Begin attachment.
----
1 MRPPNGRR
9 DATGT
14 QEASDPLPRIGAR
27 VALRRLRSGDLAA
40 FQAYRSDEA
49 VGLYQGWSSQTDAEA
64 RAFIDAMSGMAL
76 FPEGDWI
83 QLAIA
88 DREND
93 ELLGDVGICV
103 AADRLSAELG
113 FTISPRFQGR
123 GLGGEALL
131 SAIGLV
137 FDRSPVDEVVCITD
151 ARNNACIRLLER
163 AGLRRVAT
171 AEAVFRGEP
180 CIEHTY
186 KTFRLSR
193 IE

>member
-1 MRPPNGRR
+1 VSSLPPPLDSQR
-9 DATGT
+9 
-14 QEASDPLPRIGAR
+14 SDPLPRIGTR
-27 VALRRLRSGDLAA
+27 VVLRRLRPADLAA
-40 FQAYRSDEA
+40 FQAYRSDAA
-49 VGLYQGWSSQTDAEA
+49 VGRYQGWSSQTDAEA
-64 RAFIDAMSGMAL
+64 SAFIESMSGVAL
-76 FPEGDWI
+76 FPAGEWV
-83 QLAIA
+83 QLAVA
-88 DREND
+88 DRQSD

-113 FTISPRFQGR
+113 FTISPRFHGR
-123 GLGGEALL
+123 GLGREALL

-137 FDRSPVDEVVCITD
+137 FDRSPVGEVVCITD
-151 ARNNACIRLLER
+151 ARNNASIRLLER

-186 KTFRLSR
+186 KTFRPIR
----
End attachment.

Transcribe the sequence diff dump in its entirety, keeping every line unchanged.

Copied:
1 MRPPNGRR
9 DATGT
14 QEASDPLPRIGAR
27 VALRRLRSGDLAA
40 FQAYRSDEA
49 VGLYQGWSSQTDAEA
64 RAFIDAMSGMAL
76 FPEGDWI
83 QLAIA
88 DREND
93 ELLGDVGICV
103 AADRLSAELG
113 FTISPRFQGR
123 GLGGEALL
131 SAIGLV
137 FDRSPVDEVVCITD
151 ARNNACIRLLER
163 AGLRRVAT
171 AEAVFRGEP
180 CIEHTY
186 KTFRLSR
193 IE

>member
-1 MRPPNGRR
+1 VSSLPPPLDSQR
-9 DATGT
+9 
-14 QEASDPLPRIGAR
+14 SDPLPRIGTR
-27 VALRRLRSGDLAA
+27 VVLRRLRPADLAA
-40 FQAYRSDEA
+40 FQAYRSDAA
-49 VGLYQGWSSQTDAEA
+49 VGRYQGWSSQTDAEA
-64 RAFIDAMSGMAL
+64 SAFIESMSGVAL
-76 FPEGDWI
+76 FPAGEWV
-83 QLAIA
+83 QLAVA
-88 DREND
+88 DRQSD

-113 FTISPRFQGR
+113 FTISPRFHGR
-123 GLGGEALL
+123 GLGREALL

-137 FDRSPVDEVVCITD
+137 FDRSPVGEVVCITD
-151 ARNNACIRLLER
+151 ARNNASIRLLER

-186 KTFRLSR
+186 KTFRPIR